The factual matrix may have to be set out and proved in a case involving the interpretation of an ambiguous contract. We have previously written about the method of interpreting a contract in our posts Golden rule of interpretation – Good riddance and Interpret contracts according to words, purpose and context.

The Supreme Court of Appeal in Firstrand Bank v Clear Creek Trading held that it could not give judgment on the interpretation of a disputed contract because background information, which was crucial to interpreting the contract, had not been provided by the parties.

The issue related to whether the National Credit Act applied to the agreement. The standard form contract contained reference to the National Credit Act, but it was later argued that the NCA may not apply at all.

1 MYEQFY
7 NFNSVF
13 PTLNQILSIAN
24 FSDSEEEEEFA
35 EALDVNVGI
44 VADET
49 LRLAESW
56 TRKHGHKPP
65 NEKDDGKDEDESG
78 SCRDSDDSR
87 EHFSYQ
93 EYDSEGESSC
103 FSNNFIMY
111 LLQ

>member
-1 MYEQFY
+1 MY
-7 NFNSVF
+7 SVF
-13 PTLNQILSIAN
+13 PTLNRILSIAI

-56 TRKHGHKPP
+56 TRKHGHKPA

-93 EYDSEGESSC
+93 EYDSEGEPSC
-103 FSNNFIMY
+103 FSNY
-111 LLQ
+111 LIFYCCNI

It was found that some sections of the NCA incorporated into the contract conflicted with other sections of the NCA also incorporated. That anomaly placed a question mark over whether any consideration was given by either party to those parts of the contract which refer to the NCA.

The court said that the circumstances as to how the document came to take the form it did is highly relevant, particularly since what was signed appeared to be a standard form document. Without relevant background information, the court could not properly decide whether the parties intended the NCA to apply or not.